An elderly lady residing in Turkey served this to a friend of ours while he was in that country several years ago. She has since passed away, but her recipe lives on. It is the best Borscht recipe I've ever enjoyed. Serve topped with sour cream, extra dill weed, chopped fresh tomatoes.

Puma
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Ingredients

8
Original recipe yields 8 servings
The ingredient list now reflects the servings specified
Ingredient Checklist

Directions

Instructions Checklist
  • Place sliced potatoes and beets in a medium saucepan over high heat; cover with stock, and boil until vegetables are tender. Remove potatoes and beets with a slotted spoon, and reserve stock.

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  • Melt butter in a large skillet over medium heat. Stir in onions, caraway seeds, and salt; cook until onions become soft and translucent. Then stir in celery, carrots, and cabbage. Mix in reserved stock; cook, covered, until all vegetables are tender, about 10 minutes.

  • Add potatoes and beets to the skillet. Season with black pepper and dill weed. Stir in cider vinegar, honey, and tomato puree. Cover, reduce heat to medium low, and simmer at least 30 minutes. Serve topped with sour cream, extra dill weed, and chopped fresh tomatoes.

Nutrition Facts

127.7 calories; 3 g protein; 19.8 g carbohydrates; 10.8 mg cholesterol; 908 mg sodium. Full Nutrition

Reviews (174)

Read More Reviews

Most helpful positive review

Rating: 5 stars
12/02/2009
Don't let anyone sway you from trying this recipe. My mother was born and raised in Russia, I have friends here in the U.S. who are immigrants from the Ukraine and every one of them makes their borscht a little differently. If you are on a quest for "authentic" borscht like it is the holy grail, good luck - there are many interpretations. I tried this one because I am not pigeonholed into one type. An open mind will yield many good things. This was an EXCELLENT dish. Very clean, very delicious. It has that ethnic taste you are looking for when you want borscht. Who cares what it's called? I loved it and will make it again and again. Thank you for sharing this! Read More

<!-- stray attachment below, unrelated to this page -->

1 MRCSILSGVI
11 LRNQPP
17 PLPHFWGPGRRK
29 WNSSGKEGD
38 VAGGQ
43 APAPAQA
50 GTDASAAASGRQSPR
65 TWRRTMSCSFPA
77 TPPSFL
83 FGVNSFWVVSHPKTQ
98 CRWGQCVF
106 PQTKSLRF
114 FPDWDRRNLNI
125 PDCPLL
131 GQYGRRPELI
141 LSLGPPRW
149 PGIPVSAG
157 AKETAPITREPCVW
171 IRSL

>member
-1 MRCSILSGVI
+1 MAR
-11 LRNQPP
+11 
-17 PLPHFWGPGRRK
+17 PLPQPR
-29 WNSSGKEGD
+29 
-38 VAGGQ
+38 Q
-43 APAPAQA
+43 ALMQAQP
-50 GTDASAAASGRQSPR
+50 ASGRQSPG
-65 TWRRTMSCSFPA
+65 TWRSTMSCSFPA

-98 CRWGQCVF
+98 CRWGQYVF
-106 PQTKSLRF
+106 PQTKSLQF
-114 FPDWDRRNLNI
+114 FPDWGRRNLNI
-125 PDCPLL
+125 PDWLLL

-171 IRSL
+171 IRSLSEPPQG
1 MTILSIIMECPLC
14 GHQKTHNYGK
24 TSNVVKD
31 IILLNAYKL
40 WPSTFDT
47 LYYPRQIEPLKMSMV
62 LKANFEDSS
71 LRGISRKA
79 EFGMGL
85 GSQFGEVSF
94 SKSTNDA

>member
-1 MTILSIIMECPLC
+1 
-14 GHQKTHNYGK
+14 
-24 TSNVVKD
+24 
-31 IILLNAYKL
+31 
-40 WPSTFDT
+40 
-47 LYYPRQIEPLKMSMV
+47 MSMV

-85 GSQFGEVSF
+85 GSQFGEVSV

(230)

Most helpful critical review

Rating: 1 stars
01/17/2006
Don't even bother. This is NOT borscht. I lived in Ukraine and Russia and married a native Ukrainian. If you're looking for authentic Russian borscht keep looking and pass this one by. Read More
(96)
227 Ratings
  • 5 star values: 168
  • 4 star values: 42
  • 3 star values: 12
  • 2 star values: 2
  • 1 star values: 3
Rating: 5 stars
12/02/2009
Don't let anyone sway you from trying this recipe. My mother was born and raised in Russia, I have friends here in the U.S. who are immigrants from the Ukraine and every one of them makes their borscht a little differently. If you are on a quest for "authentic" borscht like it is the holy grail, good luck - there are many interpretations. I tried this one because I am not pigeonholed into one type. An open mind will yield many good things. This was an EXCELLENT dish. Very clean, very delicious. It has that ethnic taste you are looking for when you want borscht. Who cares what it's called? I loved it and will make it again and again. Thank you for sharing this! Read More
(230)
Rating: 1 stars
01/17/2006
Don't even bother. This is NOT borscht. I lived in Ukraine and Russia and married a native Ukrainian. If you're looking for authentic Russian borscht keep looking and pass this one by. Read More
(96)
Rating: 5 stars
12/13/2008